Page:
The European Commission is satisfied that the German traction power supply market does not favour incumbent operator DB (Photo: Uwe Miethe/DB).

GERMANY: Binding commitments to open the traction electricity market which had been agreed by Deutsche Bahn in December 2013 have been lifted after having achieved their objective of encouraging competition, the European Commission announced on April 8.

DB Energie made the commitments in response to the Commission’s concern that its pricing model for the supply of traction electricity favoured DB group companies over new entrants to the freight and long-distance passenger markets. DB agreed to grant other electricity providers access to its supply network, and to amend the pricing system which had combined a fee for access to the supply grid with energy usage fees incorporating volume discounts which the Commission believed favoured DB operators.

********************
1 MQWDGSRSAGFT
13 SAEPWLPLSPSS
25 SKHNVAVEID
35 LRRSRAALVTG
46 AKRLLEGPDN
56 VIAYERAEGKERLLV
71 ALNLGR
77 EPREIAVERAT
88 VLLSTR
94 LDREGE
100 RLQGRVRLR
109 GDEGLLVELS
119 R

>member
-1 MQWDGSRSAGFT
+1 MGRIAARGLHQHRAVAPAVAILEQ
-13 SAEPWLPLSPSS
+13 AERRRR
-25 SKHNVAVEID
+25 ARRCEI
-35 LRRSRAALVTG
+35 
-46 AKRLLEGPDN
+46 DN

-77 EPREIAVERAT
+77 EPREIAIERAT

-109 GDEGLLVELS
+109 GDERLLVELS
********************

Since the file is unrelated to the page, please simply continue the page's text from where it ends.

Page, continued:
The commitments were scheduled to apply for five years, but the Commission could end them earlier if more than 25% of the traction electricity used by non-DB operators in a calendar year was supplied by alternative energy providers. This was achieved in 2015, with more than 50% coming from several external providers.

‘The growth in the level of competition in the German railway power supply market confirms that the commitments were successful at remedying our competition concerns’, said Commissioner for Competition Margrethe Vestager. ‘This is a good example of how commitment decisions can quickly and effectively open-up markets, ensure a level playing field and lead to more competition and lower prices for consumers and businesses.’